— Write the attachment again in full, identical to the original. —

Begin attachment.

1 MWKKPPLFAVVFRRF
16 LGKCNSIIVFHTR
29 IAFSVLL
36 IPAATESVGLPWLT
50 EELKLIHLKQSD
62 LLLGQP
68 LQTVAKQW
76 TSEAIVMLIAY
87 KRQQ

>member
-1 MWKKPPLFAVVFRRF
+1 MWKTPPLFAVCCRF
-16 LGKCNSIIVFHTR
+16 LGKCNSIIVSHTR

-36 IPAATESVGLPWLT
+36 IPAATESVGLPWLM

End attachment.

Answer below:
1 MWKKPPLFAVVFRRF
16 LGKCNSIIVFHTR
29 IAFSVLL
36 IPAATESVGLPWLT
50 EELKLIHLKQSD
62 LLLGQP
68 LQTVAKQW
76 TSEAIVMLIAY
87 KRQQ

>member
-1 MWKKPPLFAVVFRRF
+1 MWKTPPLFAVCCRF
-16 LGKCNSIIVFHTR
+16 LGKCNSIIVSHTR

-36 IPAATESVGLPWLT
+36 IPAATESVGLPWLM